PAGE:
Magneto: The Hero & The Villain

It’s easy to love Magneto.

But as a child, X-men comics and animated media taught me to hate him. He was always in the way. Every time the X-men manage to restore peace, here comes Erik Lehnsherr to ruin it. Killing humans, attacking politicians – the man was shown to be a terrorist, and while I loved him as a character, I couldn’t help but get irritated whenever I saw him.

Fast forward five-or-so years later and I was at the tender age of 16. Uncanny X-men was out and thriving, and Magneto had suddenly made an appearance in issues #515-522. While the X-men were skeptical, they still let Erik into Utopia, albeit not without some friction between Scott and his former mentor Xavier. Of course the exalted Professor X would know better right? After all, the man was both friends and enemies with Magneto for countless decades, even before the original five showed up, and would surely know better than to trust him.

Wrong. Across the next few issues, Erik proceeded to prove exactly why he does have a place with the rest of his people on Utopia. After all, Scott did unite all of mutantkind – why would he not want to be a part of that? It’s only what he’d been fighting for across almost 50 years. But Cyclops leads the X-Men not just because of his apprenticeship to Professor X, but because he earned the X-Men’s leadership through experience, capability, and proven success time and time again. If Magneto really wanted a spot on the roster and Cyclops’ trust, he needed to do something big. Life changing big.

At the climax of one chapter in this arc, Erik manages to return Kitty Pryde to the X-men. Previously she’d been trapped in a giant bullet hurtling across endless space after saving the world from total annihilation by phasing the object through the planet. After almost 48 hours of complete concentration and a very prominent nose bleed, the master of magnetism manages to tug that metal monstrosity from the outer reaches of the galaxy. Everyone present is in awe, and our hero proceeds to pass out in the corner while they fawn over a returned Kathryn Pryde.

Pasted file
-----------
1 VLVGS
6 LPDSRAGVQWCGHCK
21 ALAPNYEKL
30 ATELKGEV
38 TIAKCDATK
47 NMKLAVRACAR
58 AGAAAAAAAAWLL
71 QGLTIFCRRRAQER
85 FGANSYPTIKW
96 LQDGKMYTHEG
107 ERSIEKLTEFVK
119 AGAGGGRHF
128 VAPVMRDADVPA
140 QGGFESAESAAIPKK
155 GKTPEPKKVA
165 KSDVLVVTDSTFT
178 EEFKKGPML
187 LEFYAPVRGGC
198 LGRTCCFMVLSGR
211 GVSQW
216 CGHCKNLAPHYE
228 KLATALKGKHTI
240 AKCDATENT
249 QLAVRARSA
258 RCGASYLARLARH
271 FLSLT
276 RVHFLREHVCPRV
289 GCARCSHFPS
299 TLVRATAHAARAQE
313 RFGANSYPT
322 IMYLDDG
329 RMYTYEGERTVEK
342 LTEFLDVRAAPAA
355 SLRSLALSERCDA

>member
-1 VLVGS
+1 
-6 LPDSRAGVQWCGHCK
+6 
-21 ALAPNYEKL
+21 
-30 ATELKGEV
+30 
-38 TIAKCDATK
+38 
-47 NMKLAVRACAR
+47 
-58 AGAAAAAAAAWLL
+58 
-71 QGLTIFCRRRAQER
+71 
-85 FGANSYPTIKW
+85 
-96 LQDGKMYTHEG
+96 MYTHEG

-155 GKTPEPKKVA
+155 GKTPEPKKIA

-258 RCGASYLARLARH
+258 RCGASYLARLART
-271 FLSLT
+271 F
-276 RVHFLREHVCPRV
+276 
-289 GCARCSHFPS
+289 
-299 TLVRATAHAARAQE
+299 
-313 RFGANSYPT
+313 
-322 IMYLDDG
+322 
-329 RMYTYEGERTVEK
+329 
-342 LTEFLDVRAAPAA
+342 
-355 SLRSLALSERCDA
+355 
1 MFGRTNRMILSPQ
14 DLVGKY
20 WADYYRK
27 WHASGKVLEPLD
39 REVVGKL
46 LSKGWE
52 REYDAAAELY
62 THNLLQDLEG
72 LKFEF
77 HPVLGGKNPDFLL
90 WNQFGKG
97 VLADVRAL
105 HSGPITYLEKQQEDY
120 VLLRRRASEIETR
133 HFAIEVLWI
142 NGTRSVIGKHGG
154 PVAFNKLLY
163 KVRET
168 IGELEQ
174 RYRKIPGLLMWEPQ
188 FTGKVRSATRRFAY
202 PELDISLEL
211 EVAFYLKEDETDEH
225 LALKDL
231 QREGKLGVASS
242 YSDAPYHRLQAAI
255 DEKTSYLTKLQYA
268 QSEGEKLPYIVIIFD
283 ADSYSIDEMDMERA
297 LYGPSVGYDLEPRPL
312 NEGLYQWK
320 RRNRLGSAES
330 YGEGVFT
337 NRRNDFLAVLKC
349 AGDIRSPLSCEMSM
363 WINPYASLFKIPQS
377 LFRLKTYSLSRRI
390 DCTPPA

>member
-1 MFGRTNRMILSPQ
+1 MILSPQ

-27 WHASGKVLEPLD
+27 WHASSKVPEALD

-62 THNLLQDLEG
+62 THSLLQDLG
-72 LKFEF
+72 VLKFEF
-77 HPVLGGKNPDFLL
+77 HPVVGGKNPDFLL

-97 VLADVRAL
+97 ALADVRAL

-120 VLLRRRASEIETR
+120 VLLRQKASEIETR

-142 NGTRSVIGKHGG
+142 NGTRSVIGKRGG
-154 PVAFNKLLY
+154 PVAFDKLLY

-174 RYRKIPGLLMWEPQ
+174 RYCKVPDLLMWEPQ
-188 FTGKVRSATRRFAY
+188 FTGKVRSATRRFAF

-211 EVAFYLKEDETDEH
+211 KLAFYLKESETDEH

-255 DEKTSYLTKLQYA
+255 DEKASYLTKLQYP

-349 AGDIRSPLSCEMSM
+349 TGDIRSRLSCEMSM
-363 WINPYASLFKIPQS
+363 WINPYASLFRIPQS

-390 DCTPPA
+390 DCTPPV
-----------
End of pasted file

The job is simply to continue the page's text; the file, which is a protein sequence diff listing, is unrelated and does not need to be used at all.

As the years passed, Magneto has gone through many changes, all for the better in my personal opinion. The ending of Avengers vs X-men all but nullified his mutant abilities, leaving him with a black suit, and a more gritty, grounded portrayal as seen in Cullen Bunn’s Magneto solo series. Starting off in the rural regions of America, our jaded Holocaust survivor finds himself on a more down-to-earth level. Hopping from motels to even a tent city at one point, Erik follows his nose, taking out whoever he deems a threat to mutantkind from former Nazi’s-turned-orthodontists to paranoid homosapian preservationists.

The series is peppered with glimpses into Erik’s past as a Holocaust survivor. From witnessing his friends being slaughtered in front of his eyes, to having to push the bodies of his people into the infernos that threatened his own well-being everyday. It’s very easy to see how Magneto was created after reading about the trials he’d faced all those years ago, from a homosuperior dogfighting ring where kidnapped mutants are pitted against terrifying hounds genetically modified to kill them, to the Red Skull and his hateful regime following the events after Uncanny Avengers (and leading into the Marvel event known as “Axis”).

A particularly memorable part of the series for me was the haunting of Magneto by his former oppressor, Herr Hitzig. It went to show even powerful men have fears, and we see a side of Erik we’d never seen before. A shadow of his former self, and reliant on special doses of MGH (mutant growth hormone), Magneto truly struggles to maintain his terrifying legacy. Readers are blessed to see how frightening a man backed up against the wall could truly be.

All in all, the one thing that made me realize that Magneto may have been right was his unwillingness to tap dance for the humans. He saw a possible future for his fellow mutants and refused to let his people live through it. And seeing how the X-men’s greatest enemy is often time travel, it’s not too much of a stretch to say that he was right all along.